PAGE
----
Glimpse.3D: A Motion-Triggered Stereo Body Camera for 3D Experience Capture and Preview, IPSN '18
    MARBLE: Mobile Augmented Reality Using a Distributed BLE Beacon Infrastructure, IoTDi '18
    Demo Abstract: A Motion-Triggered Stereo Camera for 3D Experience Capture, IPSN '18
  • Localization using Low Power Network

    Passive localization of low-power systems using BLE and LORA

    Mobility tracking of internet of things (IoT) devices in smart city infrastructures such as smart buildings, hospitals, shopping centers, warehouses, smart streets, and outdoor spaces has many applications, and BLE is available in almost every IoT device in the market nowadays. Developing an accurate ranging technique for Low powered network-enabled, e.g., Lora, BLE, IoT devices (both battery powered and batterless) is a challenging feat as billions of these devices are already in use, and for pragmatic reasons, we cannot propose to modify the IoT device (a BLE peripheral) itself. While current solutions focuses on active localization, energy-constraint devices are not suitable for this additional computation. Thus we focus on pasive localization by exploit characteristics of netowrk protocols protocol (e.g., frequency hopping and empty control packet transmissions for BLE) and propose a technique to directly estimate the range of a peripheral from a access point by multipath profiling. As timing delay is a significant for localization, we also focus on real-time constraint of the low-power networks.


    Rethinking Ranging of Unmodified BLE Peripherals in Smart City Infrastructure, MMSys '18
    Duty-Cycle-Aware Real-Time Scheduling of Wireless Links in Low Power WANs, DCOSS '18
    WiP: LoRaIn: Making a Case for LoRa in Indoor Localization, PerCom '19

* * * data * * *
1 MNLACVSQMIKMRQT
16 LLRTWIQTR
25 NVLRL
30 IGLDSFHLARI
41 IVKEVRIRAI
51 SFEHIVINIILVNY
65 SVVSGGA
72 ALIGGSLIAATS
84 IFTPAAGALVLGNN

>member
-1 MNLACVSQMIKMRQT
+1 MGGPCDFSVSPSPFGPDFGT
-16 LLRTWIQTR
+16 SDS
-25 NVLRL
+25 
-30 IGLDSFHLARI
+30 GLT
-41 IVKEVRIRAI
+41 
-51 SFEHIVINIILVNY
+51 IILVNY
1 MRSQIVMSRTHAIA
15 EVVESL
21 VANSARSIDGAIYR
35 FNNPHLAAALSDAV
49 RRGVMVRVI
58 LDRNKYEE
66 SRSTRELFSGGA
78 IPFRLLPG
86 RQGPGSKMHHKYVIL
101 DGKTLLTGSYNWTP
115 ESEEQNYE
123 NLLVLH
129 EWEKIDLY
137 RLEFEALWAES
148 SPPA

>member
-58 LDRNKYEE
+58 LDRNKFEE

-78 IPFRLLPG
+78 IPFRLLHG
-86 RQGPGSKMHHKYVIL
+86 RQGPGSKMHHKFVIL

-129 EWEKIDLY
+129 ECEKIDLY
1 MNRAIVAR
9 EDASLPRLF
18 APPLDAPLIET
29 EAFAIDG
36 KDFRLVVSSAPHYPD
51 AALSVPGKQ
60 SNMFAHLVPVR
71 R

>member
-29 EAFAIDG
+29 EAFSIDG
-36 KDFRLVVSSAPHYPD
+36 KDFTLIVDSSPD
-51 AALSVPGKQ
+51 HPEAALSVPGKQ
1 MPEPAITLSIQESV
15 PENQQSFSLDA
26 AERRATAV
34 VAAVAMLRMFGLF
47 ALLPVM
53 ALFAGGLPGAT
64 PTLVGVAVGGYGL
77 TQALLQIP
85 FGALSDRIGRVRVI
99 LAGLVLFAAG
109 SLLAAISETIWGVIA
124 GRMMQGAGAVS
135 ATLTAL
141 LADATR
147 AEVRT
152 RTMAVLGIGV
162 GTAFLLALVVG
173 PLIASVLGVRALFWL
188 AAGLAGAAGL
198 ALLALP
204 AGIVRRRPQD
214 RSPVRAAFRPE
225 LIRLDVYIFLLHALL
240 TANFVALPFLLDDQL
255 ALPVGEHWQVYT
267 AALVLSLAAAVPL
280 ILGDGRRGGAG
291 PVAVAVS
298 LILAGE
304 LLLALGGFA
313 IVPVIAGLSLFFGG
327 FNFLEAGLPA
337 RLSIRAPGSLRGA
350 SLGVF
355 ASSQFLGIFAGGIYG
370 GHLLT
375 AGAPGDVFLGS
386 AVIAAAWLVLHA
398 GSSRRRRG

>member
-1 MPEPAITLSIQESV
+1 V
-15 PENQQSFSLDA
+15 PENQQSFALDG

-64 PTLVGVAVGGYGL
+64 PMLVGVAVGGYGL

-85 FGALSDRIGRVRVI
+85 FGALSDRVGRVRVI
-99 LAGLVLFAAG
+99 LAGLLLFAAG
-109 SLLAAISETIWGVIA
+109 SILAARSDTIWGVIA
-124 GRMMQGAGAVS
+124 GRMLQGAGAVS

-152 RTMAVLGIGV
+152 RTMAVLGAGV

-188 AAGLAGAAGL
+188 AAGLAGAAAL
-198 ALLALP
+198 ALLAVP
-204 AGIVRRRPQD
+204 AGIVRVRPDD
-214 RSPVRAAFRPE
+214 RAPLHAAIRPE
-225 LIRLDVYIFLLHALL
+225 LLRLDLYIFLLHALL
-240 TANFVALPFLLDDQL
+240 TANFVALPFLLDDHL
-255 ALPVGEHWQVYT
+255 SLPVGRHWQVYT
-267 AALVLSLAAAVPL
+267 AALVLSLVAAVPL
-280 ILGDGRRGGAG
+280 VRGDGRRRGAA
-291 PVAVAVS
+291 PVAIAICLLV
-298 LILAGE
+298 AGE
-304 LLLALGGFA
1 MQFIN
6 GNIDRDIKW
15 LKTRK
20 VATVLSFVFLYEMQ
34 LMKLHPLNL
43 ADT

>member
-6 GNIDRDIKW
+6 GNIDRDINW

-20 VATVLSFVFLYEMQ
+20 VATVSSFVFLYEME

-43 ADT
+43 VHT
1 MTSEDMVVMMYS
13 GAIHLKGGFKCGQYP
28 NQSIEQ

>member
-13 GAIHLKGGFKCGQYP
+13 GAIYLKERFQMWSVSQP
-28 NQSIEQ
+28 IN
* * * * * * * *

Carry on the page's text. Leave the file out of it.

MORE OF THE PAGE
• Acoustic Sensing for Pedestrian Safety

    Vehicle detection and localization using acoustic sensors

    With the prevalence of smartphones, pedestrians and joggers today often walk or run while listening to music. Since they are deprived of their auditory senses that would have provided important cues to dangers, they are at a much greater risk of being hit by cars or other vehicles. PAWS/SEUS is a wearable system that uses multi-channel audio sensors embedded in a headset to help detect and locate cars from their honks, engine and tire noises, and warn pedestrians of imminent dangers of approaching cars. The system acts as a second pair of ears in situations where the user’s sense of hearing is greatly diminished, such as when the user is taking a phone call or listening to music, and warns users of imminent dangers well in advance, allowing users ample time to react and avoid traffic accidents.


    Paws: A Wearable Acoustic System for Pedestrian Safety, IoTDI '18
    Improving Pedestrian Safety in Cities using Intelligent Wearable Systems, IoTJ '19
    A Smartphone-Based System for Improving Pedestrian Safety, VNC '18
  • Privacy of Acoustic Homehub Devices

    Mitigating overhearing in continuously listening homehub devices, e.g., Google Home, Amazon Echo

    We study the overhearing problem of continuous acoustic sensing devices such as Amazon Echo and Google Home, and develop a smart cover that mitigates personal or contextual information leakage due to the presence of unwanted sound sources in the acoustic environment.


    SoundSifter: Mitigating Overhearing of Continuous Listening Devices, MobiSys '17
  • Intelligent Charger

    Designing intelligent charger to increase battery life-cycles for mobile devices and electronic vehicles

    Battery aging is increasingly becoming a major concern in mobile devices such as laptops or smartphones and often results in premature device replacement. While previous studies have shown that improved charging strategies can increase cycle life, most common chargers do not sufficiently consider battery health. In this perspective paper, we give an overview of recent advances made in battery-health-aware charging and highlight the benefits of making chargers more intelligent to improve the cycle life of different battery-powered devices. In particular, we quantify the potential benefits that intelligent chargers will have and outline possible research directions to make them such.


    Intelligent Chargers will Make Mobile Devices Live Longer, IEEE Design & Test '20